The strange, sometimes outright deplorable, ways of Delhi and District Cricket Association never cease to amaze.
The latest addition to its list of misdeeds involves its callous approach in dealing with its umpires and scorers. It needs umpires to run the local league but cannot pay them (non-DDCA members) for their services.
“It has become very difficult to pursue this profession. I need the money to meet the expenses at home,” said an umpire, who is on the verge of giving up his officiating career.
A senior umpire added: “As it is, we do a thankless job. It is not easy to stand for 40 or 50 overs in the searing heat. At some venues we don’t even have basic facilities. And then, at the end of the day, there is no assurance of receiving the payment.”
These match officials carry out their duties in temperatures of well over 40 degrees in the summers and in the biting cold in the Capital’s winters. Yet, they have gone without their match-fees for 10 months!
A non-panel umpire gets Rs.800 and one on the state panel Rs.1,000 per match. For a Board-accredited umpire, the payment is Rs.1,200 per match.
The scorers too get paid Rs.800 or Rs.1,100 depending on category.
For super league and hot weather matches of the DDCA the payments improves slightly. It is, however, much below the fee that the Board pays First Class match officials: Rs.15,000 to Rs.20,000 per day for the umpires and Rs.5,000 per day for the scorers.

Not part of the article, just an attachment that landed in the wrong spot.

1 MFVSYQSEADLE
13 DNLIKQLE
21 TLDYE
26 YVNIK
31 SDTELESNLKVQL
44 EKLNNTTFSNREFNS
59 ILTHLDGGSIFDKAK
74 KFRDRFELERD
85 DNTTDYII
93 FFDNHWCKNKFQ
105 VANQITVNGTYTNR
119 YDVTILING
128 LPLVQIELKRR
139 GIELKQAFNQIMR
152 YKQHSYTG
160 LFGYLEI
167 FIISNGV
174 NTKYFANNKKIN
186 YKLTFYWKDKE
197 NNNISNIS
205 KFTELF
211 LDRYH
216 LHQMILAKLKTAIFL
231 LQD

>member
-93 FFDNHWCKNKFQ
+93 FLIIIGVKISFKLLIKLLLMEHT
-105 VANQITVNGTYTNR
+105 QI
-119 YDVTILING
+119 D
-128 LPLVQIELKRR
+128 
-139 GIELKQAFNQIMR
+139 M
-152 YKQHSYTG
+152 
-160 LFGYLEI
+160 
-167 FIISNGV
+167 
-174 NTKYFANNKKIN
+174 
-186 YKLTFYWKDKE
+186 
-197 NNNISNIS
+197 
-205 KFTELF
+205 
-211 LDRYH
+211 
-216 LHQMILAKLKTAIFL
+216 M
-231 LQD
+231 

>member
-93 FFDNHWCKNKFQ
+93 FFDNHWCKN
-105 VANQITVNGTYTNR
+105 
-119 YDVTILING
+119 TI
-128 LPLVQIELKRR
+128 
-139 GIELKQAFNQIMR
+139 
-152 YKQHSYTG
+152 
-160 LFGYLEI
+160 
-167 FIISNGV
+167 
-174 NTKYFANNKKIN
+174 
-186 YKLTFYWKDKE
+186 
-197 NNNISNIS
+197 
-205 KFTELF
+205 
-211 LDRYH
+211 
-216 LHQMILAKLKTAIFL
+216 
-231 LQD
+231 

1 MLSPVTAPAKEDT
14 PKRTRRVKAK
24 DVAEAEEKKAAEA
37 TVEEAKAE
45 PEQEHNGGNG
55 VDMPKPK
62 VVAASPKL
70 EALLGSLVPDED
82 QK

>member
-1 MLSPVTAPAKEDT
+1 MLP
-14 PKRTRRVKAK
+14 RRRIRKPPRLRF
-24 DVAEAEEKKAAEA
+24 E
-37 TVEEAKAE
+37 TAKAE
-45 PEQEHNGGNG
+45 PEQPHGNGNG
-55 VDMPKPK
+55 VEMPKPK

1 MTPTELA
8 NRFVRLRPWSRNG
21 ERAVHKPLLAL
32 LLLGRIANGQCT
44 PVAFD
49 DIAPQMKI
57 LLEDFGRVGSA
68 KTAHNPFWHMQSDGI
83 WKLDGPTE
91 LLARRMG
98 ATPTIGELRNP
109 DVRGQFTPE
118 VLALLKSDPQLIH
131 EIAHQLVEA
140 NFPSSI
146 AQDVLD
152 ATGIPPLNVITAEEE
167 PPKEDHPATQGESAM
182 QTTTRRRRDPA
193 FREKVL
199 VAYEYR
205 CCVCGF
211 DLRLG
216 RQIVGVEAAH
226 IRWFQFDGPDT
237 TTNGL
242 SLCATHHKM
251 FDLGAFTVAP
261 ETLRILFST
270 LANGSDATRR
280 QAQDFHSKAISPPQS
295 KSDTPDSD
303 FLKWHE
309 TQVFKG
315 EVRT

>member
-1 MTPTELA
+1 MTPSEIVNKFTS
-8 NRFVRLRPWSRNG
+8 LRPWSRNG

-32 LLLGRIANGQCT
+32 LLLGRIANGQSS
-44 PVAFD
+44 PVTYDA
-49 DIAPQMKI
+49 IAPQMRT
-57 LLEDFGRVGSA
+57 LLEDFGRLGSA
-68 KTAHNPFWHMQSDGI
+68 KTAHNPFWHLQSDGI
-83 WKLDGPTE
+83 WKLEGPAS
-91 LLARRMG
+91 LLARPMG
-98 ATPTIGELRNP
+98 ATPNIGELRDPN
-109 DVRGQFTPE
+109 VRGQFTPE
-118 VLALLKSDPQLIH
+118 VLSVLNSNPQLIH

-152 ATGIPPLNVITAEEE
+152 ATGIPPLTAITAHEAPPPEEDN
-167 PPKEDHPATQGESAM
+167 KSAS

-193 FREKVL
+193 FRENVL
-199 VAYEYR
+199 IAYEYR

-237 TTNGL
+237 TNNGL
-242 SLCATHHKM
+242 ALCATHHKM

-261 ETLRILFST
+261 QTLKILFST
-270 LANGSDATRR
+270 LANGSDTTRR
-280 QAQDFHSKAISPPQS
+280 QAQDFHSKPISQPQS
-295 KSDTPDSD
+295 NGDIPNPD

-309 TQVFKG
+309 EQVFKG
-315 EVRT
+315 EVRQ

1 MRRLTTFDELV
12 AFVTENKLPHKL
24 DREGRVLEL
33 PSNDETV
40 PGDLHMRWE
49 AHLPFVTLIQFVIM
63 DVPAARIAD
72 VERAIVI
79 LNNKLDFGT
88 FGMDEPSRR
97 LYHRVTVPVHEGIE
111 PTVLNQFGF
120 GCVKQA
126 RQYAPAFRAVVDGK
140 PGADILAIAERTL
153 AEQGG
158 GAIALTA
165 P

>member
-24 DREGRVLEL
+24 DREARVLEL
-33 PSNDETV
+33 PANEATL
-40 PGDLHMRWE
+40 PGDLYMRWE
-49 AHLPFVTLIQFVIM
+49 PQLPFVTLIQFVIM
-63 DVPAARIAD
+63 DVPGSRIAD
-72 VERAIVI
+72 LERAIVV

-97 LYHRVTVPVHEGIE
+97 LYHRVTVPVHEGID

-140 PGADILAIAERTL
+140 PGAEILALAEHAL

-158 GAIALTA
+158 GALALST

“It is a decent amount though it can be better. For some of us, it is our bread and butter. Many of us run our households from these earnings,” said a veteran local umpire.
The fear of being isolated, victimised and denied postings discourages the umpires from speaking on record.
Encouraged by the returns from the profession, a few have reportedly given up regular jobs to take up umpiring, the reason being the refusal of leave from their offices for cricket duty.
The situation has worsened in the last two years, and it has become dire for some this season. To meet the expenses at home, they had taken loans from the market and now are struggling to keep things afloat since no payment has been made to them by the DDCA.
Incidentally, the DDCA receives an annual subsidy of Rs.37 crore from the Board. Even the junior squads are known to travel by air, and the DDCA, to its credit, does meet most of its players’ demands in all groups.
But the umpires and scorers are languishing. So are the state selectors of all groups. They have not been paid either for the last two seasons.
According to DDCA president Sneh Bansal, the association’s hands are tied.
“We are going by the Registrar of Society (RoS) rules. We are not permitted to pay any individual if he is a DDCA member. Of the five BCCI panel umpires, three are DDCA members. Similarly, some selectors are DDCA members. If we pay the non-members then the others will be up in arms. Our application to allow us to pay them was rejected by the RoC. The DDCA had to pay a heavy fine following the ruling by the Serious Fraud Investigation on these issues. It is not deliberate. We will approach the ministry concerned (Corporate Affairs) to suggest a solution,” said Bansal.
With the former DDCA President Arun Jaitely taking over as the Minister of Corporate Affairs on May 26, there is hope for the suffering umpires and scorers.
Meanwhile, the DDCA will have to have to find a way out soon since many umpires and scorers are looking at other avenues, like officiating more in private tournaments, for sustenance.
At this rate, umpires and scorers playing truant at league matches could become an embarrassing reality for the DDCA.